School of Music
University of Nebraska--Lincoln
Lincoln, NE 68588-0100
(phone: [402] 472-2507; Internet: plefferts1@unl.edu)

Data entry: Jonathan Haupt
Checked by: Peter Slemon
Approved by: Peter M. Lefferts

Author: Cornysh, William
Title: A Treatise between Information and Truth
Source: Sir John Hawkins, A General History of the Science and Practice of Music, 2 vols. [1776] (London: Novello, 1853), 1:353-54.

[-353-] In the Fleete made by me William Cornishe, otherwise called Nyshewete, chapelman with the most famose and noble king Henry the VII. his reyne the xix yere the moneth of July. A treatise betwene Trouth and Informacion; [ . . . ]

A parable betwen Informacion and Musike.

The examples.

Musike in his melody requireth true soundes,
Who setteth a song should geue him to armony;
Who kepeth true his tuenes may not passe his sonds,
His alteracions and prolacions must be pricked treuly,
For musike is trew though minstrels makith maystry,
The harper careth nothing but reward for his song,
Merily soundith his mouth when his tong goth all of wrong.

The Harpe.

A Harpe geueth sounde as it is sette,
The harper may wrest it untunablye,
Yf he play wrong good tunes he doth lette,
Or by mystunyng the very trew armonye;
A harpe well playde on shewyth swete melody,
A harper with his wrest may tune the harpe wrong,
Mystuning of an instrument shal hurt a true songe.

A Songe.

A songe that is trewe and ful of swetnes,
May be euyll songe and tunyd amyse,
The songe of hymselfe yet neuer the les
Is true and tunable, and syng it as it is:
Then blame not the song, but marke wel this,
He that hath spit at another man's songe,
Will do what he can to haue it songe wronge.

A Claricorde.

The claricorde hath a tunely kynde,
As the wyre is wrested hye and lowe,
So it tuenyth to the players mynde,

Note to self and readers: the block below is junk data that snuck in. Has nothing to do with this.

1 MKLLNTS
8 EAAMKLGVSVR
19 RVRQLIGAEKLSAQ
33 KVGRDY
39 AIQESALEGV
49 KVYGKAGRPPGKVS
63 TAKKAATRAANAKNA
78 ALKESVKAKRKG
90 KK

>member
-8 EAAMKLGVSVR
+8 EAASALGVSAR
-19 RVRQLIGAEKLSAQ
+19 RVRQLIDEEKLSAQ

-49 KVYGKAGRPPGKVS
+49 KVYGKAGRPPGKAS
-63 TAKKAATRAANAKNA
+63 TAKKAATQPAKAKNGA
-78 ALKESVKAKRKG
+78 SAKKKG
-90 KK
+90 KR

For as it is wrested so must it nedes showe,
As by this reson ye may well know,
Any instrument mystunyd shall hurt a trew song,
Yet blame not the claricord the wrester doth wrong.

A Trompet.

A trompet blowen hye with to harde a blast,
Shal cause him to vary from the tunable kynde,
But he that bloweth to hard must suage at the last,
And fayne to fall lower with a temperate wynde,
And then the trompet the true tune shall fynde,
For an instrument ouer wynded is tuned wrong,
Blame none but the blower, on him it is longe.

True Counsell.

Who plaieth on the harpe he should play trew,
Who syngeth a songe, let his voice be tunable,
Who wresteth the claricorde mystunyng eschew,
Who bloweth a trompet let his wynd be mesurable,
For instruments in them self be ferme and stable,
And of trouth, wold trouth to euery manes songe,
Tune them then truly for in them is no wronge.

[-354-] Colours of Musyke.

In Musike I haue learned iiij colours, as this,
Blake, ful blake, uerte, and in lykewise redde,
By these colours many subtill alteracions ther is,
That wil begile one tho in cuning he be wel sped,
With a prike of Indicion from a body that is dede,
He shal try so his nombre with swetnes of his song,